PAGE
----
Australia studies reveal potential health, safety risks of nanotech

April 3, 2013

Canberra, Australia – Nanomaterial dust may pose worker safety and health risks similar to those from non-nanomaterial dust, according to two new Australian reports.

Released March 18 by Safe Work Australia, an independent government agency that develops policies to improve workplace safety and health, the reports focus on how nanomaterials lead to health risks caused by machine processing and the dangers of combustible dust explosions.

The first report, from the Commonwealth Scientific and Industrial Research Organization, determined that nano-objects are released from nano-laced composites during machine processes such as sawing in similar quantities as emissions released during machining of composites without nanomaterials. This led researchers to believe that unless the particles are reinforced with “high toxicity” nano-objects, the potential health risks will be similar to non-nanomaterials.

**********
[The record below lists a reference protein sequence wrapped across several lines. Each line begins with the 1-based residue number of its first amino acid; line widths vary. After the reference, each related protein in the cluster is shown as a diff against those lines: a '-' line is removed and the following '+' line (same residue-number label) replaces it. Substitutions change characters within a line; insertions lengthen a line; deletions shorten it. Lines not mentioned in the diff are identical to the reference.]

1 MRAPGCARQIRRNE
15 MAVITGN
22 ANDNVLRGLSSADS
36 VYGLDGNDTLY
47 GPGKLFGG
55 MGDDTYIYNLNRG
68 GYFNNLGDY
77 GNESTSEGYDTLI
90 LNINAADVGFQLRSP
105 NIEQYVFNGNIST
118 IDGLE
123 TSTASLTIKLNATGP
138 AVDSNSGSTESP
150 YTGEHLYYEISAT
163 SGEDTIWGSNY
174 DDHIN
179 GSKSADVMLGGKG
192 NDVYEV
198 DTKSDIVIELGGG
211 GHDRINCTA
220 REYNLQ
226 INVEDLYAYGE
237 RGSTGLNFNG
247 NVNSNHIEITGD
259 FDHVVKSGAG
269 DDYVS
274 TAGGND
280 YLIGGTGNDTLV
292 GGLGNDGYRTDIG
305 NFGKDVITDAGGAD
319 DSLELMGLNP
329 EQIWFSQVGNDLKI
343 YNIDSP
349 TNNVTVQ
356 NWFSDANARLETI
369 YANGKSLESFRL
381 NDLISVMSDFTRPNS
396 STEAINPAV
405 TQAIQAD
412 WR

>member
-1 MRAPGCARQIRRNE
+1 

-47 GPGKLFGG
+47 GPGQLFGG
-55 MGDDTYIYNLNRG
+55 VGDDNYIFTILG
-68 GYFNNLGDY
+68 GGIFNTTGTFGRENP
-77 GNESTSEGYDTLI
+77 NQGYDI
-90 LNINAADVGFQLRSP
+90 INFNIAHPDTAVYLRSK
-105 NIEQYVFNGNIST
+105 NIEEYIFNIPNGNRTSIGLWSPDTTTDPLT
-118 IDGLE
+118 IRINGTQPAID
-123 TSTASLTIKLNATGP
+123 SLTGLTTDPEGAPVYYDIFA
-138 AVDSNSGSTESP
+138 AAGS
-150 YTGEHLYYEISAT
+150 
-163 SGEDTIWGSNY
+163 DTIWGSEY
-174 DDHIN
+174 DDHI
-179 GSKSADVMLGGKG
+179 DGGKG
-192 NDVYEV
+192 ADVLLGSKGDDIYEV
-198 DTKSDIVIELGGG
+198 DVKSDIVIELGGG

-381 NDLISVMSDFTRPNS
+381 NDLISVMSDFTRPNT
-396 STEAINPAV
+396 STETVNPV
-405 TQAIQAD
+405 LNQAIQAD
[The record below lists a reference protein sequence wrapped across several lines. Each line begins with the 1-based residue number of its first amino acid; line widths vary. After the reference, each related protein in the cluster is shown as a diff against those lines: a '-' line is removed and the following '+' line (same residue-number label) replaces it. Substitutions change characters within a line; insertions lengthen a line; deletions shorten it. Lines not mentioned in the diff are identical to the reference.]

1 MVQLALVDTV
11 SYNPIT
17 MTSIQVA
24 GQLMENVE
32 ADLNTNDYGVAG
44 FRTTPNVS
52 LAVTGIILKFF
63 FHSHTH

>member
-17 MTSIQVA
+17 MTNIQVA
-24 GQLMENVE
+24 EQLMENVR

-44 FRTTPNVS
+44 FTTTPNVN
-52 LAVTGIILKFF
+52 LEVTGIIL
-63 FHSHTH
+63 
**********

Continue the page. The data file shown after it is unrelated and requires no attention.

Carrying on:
The second study, conducted by Toxikos Pty Ltd., found that dust clouds laced with nanomaterials could lead to explosions if the cloud contains a high enough concentration of nanomaterials and is ignited.

Because of the low but still present risk of these hazards found in the reports, Safe Work Australia is developing guidance materials on working with combustible dust hazards that include nanomaterials, the organization said in a press release.